When we exercise, we want to see results. But, a “go hard or go home” mentality might not be the best way to make the progress we want. There are a few reasons you shouldn’t be maxing out your physical effort during a workout.
For starters, you might be psyching yourself out. “If you make a task look hard — if you have to exert a lot of physical and emotional effort to accomplish it — you end up teaching your body that that task is hard,” explains Jen Sinkler, a personal trainer in Minneapolis. This could set you up to dread the workout in the future.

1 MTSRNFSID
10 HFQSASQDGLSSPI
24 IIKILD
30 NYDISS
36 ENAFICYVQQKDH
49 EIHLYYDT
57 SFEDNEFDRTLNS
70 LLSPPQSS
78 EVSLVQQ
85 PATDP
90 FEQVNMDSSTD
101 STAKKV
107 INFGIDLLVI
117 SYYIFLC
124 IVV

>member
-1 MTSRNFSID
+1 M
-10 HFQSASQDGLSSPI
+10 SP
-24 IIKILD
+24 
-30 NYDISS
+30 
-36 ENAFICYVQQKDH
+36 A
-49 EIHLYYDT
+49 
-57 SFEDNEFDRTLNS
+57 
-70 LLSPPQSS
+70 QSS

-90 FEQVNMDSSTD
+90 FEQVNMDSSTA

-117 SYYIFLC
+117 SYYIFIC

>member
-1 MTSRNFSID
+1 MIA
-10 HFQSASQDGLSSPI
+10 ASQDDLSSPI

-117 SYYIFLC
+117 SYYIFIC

Associating accomplishment with pain and discomfort "could [put you] at a higher risk of not achieving your goals," says performance coach Alex Viada. He goes on to explain that "training can be intense, but it doesn't have to hurt. Turning things up to 11 when the program calls for a 10 may look good for Instagram, but what's the cost?”
How do you tell the difference between making progress and overexerting yourself? Well, to see results, you need to be able to train repeatedly. That means regular workouts are more important than wiping yourself out with one hard session.